Written by Matt Raver
Written by Catherine Ruberry
Regulatory Policy and Development Manager
The FCA has been most active recently in its output of Portfolio letters – like thematic reviews, distilling the regulator’s primary objectives and concerns, tailored to a discrete sector of the industry. In September alone, it addressed portfolio reviews to Wholesale Banks, Wholesale Insurers, Personal and Commercial insurers, Life insurers, Providers of Funeral Plans – and Platforms. Corporate Finance firms (“CFFs”) are the latest to attract the full beam of regulatory scrutiny.
This letter is addressed to Chief Executives of firms in the Corporate Finance Firm sector, from the catchily titled “Director of Infrastructure and Exchanges Supervision, Policy and Competition – Markets”.
The harms and supervisory priorities set out in the letter are also of interest to other types of investment firm including asset managers and brokers. Many of the concepts discussed – such as consumer protection, appropriate classification of clients, market abuse, financial crime and resilience, have been articulated by the FCA in other guises, and their inclusion in this letter is not surprising.
The FCA sets out the harms it considers most likely to arise to consumers and markets from the CFF business model; its intended strategy; and its expectations of the sector, the firm – and its CEO, with a clear nod to the Senior Managers and Certification Regime (“SMCR”), leaving no doubt about their responsibility for ensuring the firm’s compliance.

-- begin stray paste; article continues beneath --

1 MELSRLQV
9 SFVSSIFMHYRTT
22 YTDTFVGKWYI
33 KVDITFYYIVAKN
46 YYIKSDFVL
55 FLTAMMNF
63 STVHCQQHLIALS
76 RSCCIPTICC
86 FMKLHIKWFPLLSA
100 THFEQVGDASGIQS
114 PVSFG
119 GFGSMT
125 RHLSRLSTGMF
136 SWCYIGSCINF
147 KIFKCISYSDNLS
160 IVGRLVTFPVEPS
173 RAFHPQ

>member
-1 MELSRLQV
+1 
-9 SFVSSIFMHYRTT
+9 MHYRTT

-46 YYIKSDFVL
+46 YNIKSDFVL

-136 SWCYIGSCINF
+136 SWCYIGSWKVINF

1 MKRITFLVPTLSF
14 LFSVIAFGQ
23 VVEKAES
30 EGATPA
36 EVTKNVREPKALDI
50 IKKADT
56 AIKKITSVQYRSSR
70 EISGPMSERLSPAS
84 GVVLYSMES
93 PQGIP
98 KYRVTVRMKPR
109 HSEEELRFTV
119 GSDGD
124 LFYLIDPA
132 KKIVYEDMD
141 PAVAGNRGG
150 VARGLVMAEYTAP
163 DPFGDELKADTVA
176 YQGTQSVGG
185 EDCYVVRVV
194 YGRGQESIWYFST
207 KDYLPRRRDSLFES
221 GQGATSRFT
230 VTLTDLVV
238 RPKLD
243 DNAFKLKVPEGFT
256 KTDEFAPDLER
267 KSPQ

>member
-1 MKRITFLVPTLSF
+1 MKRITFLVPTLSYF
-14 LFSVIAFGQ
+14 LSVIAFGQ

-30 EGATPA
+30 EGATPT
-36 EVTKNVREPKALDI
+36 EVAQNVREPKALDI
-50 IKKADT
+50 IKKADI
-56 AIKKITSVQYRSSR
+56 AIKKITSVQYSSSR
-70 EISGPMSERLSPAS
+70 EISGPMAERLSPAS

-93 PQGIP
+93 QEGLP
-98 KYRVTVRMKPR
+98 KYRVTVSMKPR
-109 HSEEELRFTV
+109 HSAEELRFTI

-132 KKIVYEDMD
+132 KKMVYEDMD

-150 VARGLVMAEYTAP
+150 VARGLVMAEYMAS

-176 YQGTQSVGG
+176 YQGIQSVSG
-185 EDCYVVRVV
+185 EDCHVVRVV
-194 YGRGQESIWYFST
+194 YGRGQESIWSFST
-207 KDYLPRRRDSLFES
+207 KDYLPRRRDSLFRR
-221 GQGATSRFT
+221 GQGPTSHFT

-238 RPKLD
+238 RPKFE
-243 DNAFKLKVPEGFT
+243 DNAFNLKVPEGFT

This isn’t a one-off exercise. Earlier this year, the FCA issued a survey to all Corporate Finance firms, and to keep appraised of key risks in the sector, it proposes to update this annually.
The corporate finance sector
Corporate Finance firms form a more select cohort than most; around 500 firms, which mainly advise corporate clients seeking to raise funds (typically from institutional investors), or to execute strategic transactions. Providers of ancillary services like corporate broking or investment research may also fall within the net. CFFs are different in that they usually treat the corporate issuer as a client, and investors as a “corporate finance contact” – (i.e., not as a client, and therefore not obliged to advise or provide protections, as if acting for them in an adviser/client relationship).
CFFs source capital for business, encouraging job creation and economic growth. Especially, they help small and medium sized enterprises raise capital, form prices and maintain liquidity in secondary markets. They have a vital role in the financial ecosystem, contributing to the integrity, transparency and competitiveness of UK capital markets.
The FCA recognises that CFF business models and activities are very diverse, the risks posed by these different firm types varying accordingly.
Unsurprisingly, the sector has faced adverse market conditions since Russian hostilities broke out. A downturn in IPO & M&A activity had led to cost rationalisation and consolidation but the FCA considers the sector has been generally resilient and upheld market integrity. When firms venture into higher risk business during periods of low activity, the FCA expects stronger controls accordingly.
The FCA alluded to a raft of recent major reforms designed to make the UK’s primary and secondary wholesale markets more effective, including The UK Listing Review and The Future Regulatory Framework Review.
These propose major changes to the UK regimes for admission to trading, listing and public offers and should streamline the issuers’ process for raising primary and secondary capital. After the consultation period, the FCA will make rules to implement the new regimes.